erikpaul:

The tongue of a butterfly magnified 720x





alexlancastle:

Inception



nocraps:

Inception - Arthur x Eames AU » Epistolary romance

Letters from Colditz

When Eames & his companion attempted to escape the German POW camp, they were recaptured and transferred to Colditz. A medieval castle which has been fitted to an escape-proof prison where Eames has been locked up. Each day, he will planned another attempts for an escape. He will not give up easily because, out there someone is waiting for him. He writes letters to that one person who he loves so dearly in every chance he have. Telling him how terribly he missed him and wish that his beloved will wait for him till the day he comes back. He regret not to be able to ask that one question to him the day before he went off, and now there’s nothing more he wish for. But what Eames doesn’t know that, he will never had the chance to see him again, in this lives at least. However there’s always another lives where Arthur will be there for him. The letters were mysteriously passed on to the intended receiver. How perfect the universe works. In the end I assure you, it’s a happy ending.

for sorelh. Steph, I don’t even know…

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velificantes:

possessed of some radical notions…



Admit it: you don’t believe in one reality anymore. So choose. Choose to be here. Choose me.



Social Conventions - for everknowing (double drabble)

sibilantly:

Prompt: Arthur and Eames’ first meeting

Every forger catalogues details on new team members upon meeting them.

It’s instinctive, and hardly odd – making inferences about others based on observation is a forger’s modus operandi. It would be odder if a forger didn’t do it, Eames thinks….


Q:
Do you know of any ancient cultures outside of Roman and Greek (and not European obviously) with myths about humans becoming immortal? I'm trying to do character building for a story about immortals in the modern world and I want to have as much diversity as possible (aka NOT just Romans and Greeks), but I haven't found much yet and also don't want to bend other cultures' myths to fit my ideas, either. Anyway, I think your blog is great and thanks for the help. (asked by justplainsomething)
A:

medievalpoc:

ferenginar:

medievalpoc:

Immortality and the origin of death is one of the most popular topics of stories from around the world, actually. Often immortality is or can be conferred on average humans by eating or drinking a rare and special kind of food or beverage.

In the Islamic world you have the four immortals, including Khidir, the Green Man, who drank from the water of life and became immortal. Khidir’s tale shares some factors in common with the story of The Wandering Jew. You can read more about him and the other immortals here.

In China you have the Covert Eight Immortals:

whose power can be transferred to tools an used to destroy evil ro bestow life; as well as the Eight Immortal Scholars of Huainan, or the Eight Gentlemen, who aren’t deified or made supernatural in any way, as their “immortality” is a metaphor but I think that’s a fun play for fiction. As well as Emperor Qin Shi Huang, who famously spent much of his life searching for an elixir of immortality.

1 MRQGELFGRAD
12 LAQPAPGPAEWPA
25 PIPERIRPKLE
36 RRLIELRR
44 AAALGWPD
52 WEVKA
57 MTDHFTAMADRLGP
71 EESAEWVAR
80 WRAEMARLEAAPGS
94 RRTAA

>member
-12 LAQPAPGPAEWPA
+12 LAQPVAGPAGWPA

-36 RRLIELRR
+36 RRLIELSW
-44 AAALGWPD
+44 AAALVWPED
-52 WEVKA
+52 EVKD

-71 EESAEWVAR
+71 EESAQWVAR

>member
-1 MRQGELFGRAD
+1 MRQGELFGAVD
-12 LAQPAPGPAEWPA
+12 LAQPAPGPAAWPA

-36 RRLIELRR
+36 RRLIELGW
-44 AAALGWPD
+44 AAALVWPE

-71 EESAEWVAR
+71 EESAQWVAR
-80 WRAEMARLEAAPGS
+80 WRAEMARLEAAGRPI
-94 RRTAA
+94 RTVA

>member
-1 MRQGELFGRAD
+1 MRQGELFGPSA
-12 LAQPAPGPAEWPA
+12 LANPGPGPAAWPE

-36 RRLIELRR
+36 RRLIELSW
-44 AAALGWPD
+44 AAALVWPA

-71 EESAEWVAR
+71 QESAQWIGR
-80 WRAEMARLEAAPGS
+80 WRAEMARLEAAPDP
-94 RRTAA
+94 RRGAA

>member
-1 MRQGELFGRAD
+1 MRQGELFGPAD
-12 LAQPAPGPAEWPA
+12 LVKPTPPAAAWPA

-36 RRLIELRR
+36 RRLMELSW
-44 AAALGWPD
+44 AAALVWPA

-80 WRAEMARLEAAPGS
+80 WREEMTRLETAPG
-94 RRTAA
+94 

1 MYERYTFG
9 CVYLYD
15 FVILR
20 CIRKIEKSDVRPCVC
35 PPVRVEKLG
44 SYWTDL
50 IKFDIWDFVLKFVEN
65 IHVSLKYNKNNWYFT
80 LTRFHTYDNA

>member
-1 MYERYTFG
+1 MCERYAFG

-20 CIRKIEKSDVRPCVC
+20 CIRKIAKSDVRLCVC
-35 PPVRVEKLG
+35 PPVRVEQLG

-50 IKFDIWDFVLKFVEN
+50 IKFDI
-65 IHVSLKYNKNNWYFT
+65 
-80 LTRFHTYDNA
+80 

There are a fair amount of Native American tales that deal with this topic, too. The Boy Who Would Be Immortal is a Hočąk story, with analogues in Macmac, Menominee, and Potawotami, with their theme of fasting. If you plan to include immortals that blend with supernatural tales, Wendigo are certainly immortal (humans become Wendigo by breaking taboos or committing terrible crimes), as are Skin Walkers in Navajo legend.

In Vietnam, Hang Nga and Hau Nghe are made immortal by eating a special type of grass. Separate from this, you have the Vietnamese Four Immortals: the giant boy Thánh Gióng, mountain god Tản Viên Sơn Thánh,Chử Đồng Tử the marsh boy, and the princess Liễu Hạnh.

In both Hindu and Buddhist tales, the elixir of immortality is guarded jealously by the gods and Garuda, the mythological bird person, plays a very important role in these kind of stories in Southeast Asia.

Another linking theme is the Tree of Life, which many cultures have in common, from Yggdrasil to the Mesoamerican World Tree.

There’s a Yoruban tale about Oba Koso or Shango, who was forced to commit suicide by political intrigue but did not hang; The demigod Maui has many stories his quests involving immortality for himself and others in Tonga, New Zealand, Samoa, and many other Pacific Islands.

Also keep in mind, even if you’re going to allow Greek or Roman immortals to dominate your story-not all Greek or Roman immortals were white people. A notable exception is Memnon, an African (Ethiopian and/or Sudanese) king, who was killed by Achilles and mourned so deeply by Eos, his mother, that Zeus was moved to grant him immortality.

I highly encourage anyone else to add their favorite stories about immortality to this post!!!

I can think of a Palestinian Jew who proved immortal in the folk literature of the time.

Isa, or Jesus, is included in the literature on the four Islamic Immortals above. You gotta click the links!


palavre:

Sunset